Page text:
Rapid Administration of Carnitine in Sepsis (RACE) (L-Carnitine Treatment for Vasopressor Dependent Septic Shock)
The purpose of this protocol is to study the effect of L-carnitine in patients with sepsis. This is an adaptive, phase II trial designed to efficiently identify the dose of L-carnitine that provides the greatest improvement in SOFA (Sequential Organ Failure Assessment) score. The specific aims are: 1) to test if intravenous L-carnitine reduces cumulative organ failure in septic shock, and 2) to test if L-carnitine improves blood flow in the sublingual microvasculature during septic shock.

Multi-Center Randomized Trial to Study Tamsulosin for Urolithiasis in the Emergency Department (STONE)
The study is a multi-center randomized, placebo-controlled, double-blind clinical trial. Participants are randomized to one of two treatment groups, placebo or active tamsulosin (Flomax). The primary objectives of this study are to test the hypothesis that tamsulosin is clinically useful in the treatment of acute urolithiasis (stones/calcifications located within the kidneys, ureters, or bladder), focusing specifically on stones within the ureters. If tamsulosin achieves similar results in a properly conducted placebo controlled trial to those noted in previous smaller pilot studies, we expect to see a significant reduction in days lost from work and decreased morbidity, as well as cost savings resulting from a decreased number of patients referred for the surgical management of retained stones.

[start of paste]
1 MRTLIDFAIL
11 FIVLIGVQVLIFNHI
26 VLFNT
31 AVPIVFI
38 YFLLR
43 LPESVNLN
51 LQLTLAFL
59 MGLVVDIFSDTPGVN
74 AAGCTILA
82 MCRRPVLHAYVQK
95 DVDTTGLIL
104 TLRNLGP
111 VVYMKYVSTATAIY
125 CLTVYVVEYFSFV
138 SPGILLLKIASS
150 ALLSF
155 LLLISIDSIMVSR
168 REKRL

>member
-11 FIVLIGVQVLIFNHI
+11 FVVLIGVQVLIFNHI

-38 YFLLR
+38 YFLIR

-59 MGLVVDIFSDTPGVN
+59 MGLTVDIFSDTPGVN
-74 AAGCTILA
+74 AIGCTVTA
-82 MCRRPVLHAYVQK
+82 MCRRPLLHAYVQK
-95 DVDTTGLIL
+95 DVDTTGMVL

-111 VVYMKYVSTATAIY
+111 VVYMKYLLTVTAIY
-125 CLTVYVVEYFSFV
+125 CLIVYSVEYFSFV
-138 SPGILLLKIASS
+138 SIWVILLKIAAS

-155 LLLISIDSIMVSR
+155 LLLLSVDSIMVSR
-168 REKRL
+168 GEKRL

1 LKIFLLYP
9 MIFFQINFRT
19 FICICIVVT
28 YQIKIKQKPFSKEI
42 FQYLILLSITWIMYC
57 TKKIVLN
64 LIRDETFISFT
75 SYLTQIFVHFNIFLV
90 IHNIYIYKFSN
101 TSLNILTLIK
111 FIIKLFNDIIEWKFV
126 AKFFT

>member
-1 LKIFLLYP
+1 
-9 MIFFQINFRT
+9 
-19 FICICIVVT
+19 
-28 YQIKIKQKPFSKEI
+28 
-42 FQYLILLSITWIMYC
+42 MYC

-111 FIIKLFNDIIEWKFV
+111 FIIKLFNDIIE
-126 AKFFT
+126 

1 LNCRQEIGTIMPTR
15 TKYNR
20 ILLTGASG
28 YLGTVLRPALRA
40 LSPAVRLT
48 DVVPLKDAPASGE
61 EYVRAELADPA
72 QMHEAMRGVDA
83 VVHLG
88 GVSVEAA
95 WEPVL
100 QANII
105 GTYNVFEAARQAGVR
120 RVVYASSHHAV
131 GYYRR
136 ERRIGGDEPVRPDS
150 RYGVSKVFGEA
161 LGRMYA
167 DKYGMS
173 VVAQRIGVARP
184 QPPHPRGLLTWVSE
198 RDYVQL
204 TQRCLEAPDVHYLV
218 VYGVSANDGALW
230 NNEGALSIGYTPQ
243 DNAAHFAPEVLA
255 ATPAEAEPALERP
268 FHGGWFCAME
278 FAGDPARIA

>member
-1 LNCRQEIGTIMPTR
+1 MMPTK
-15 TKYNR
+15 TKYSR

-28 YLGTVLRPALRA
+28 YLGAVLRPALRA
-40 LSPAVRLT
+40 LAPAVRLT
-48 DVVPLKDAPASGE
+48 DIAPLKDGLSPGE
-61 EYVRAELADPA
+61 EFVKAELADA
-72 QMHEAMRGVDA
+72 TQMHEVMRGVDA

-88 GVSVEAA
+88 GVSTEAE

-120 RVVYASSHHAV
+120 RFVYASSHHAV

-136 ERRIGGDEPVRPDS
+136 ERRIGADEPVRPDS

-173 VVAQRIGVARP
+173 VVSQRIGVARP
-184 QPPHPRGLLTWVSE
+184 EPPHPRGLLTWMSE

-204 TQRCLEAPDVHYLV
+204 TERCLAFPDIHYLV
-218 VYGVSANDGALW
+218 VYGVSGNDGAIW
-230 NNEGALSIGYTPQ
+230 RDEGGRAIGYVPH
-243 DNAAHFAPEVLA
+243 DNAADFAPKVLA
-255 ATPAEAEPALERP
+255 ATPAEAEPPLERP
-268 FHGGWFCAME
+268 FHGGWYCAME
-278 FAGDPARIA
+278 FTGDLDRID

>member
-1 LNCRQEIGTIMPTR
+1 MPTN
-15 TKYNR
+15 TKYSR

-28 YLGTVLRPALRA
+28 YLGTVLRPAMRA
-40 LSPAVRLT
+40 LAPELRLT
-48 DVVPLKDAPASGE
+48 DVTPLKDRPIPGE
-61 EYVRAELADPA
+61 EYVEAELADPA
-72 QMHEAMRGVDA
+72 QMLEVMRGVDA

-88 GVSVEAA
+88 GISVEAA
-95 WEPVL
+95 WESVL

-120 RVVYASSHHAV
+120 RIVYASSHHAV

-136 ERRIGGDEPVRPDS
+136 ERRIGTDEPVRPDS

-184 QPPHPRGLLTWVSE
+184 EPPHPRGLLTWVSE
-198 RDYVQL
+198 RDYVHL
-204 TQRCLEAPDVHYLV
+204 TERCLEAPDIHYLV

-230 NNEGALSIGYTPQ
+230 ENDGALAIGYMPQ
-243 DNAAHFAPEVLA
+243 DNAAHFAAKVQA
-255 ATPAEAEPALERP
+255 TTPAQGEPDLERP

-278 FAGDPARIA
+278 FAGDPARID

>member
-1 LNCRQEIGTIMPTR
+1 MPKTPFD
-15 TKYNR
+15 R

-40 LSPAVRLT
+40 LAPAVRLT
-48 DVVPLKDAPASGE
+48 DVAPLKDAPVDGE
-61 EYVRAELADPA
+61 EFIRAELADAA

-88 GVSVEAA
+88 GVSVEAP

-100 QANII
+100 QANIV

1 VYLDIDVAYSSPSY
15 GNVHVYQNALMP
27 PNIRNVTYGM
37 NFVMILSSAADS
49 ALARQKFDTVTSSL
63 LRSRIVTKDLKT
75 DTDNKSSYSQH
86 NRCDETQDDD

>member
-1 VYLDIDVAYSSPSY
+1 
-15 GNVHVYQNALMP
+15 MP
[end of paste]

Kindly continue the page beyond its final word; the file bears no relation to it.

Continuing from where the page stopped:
ProAct GraphicProcalcitonin Antibiotic Consensus Trial (ProACT) 
Procalcitonin is a new FDA-approved blood test which can help to determine whether a lung infection is caused by a bacteria or a virus. The purpose of this study is to test the effect of implementation of a novel procalcitonin guideline on antibiotic and adverse outcomes in emergency department patients with lower respiratory tract infection. Procalcitonin levels are typically high with bacterial infection, and low with viral infection. This study will randomize emergency department patients to a procalcitonin testing group, or a usual care group. In the procalcitonin group, participants will be tested for procalcitonin, and the treating physician will be informed of the test results. The physician is not obligated to follow antibiotic guidelines based on this testing, but is given the guidelines. The usual care group will be treated per usual standard protocols. Both groups will be followed for 30 days, and we will track antibiotic use and hospitalizations.

See a list of our Population Sciences research studies.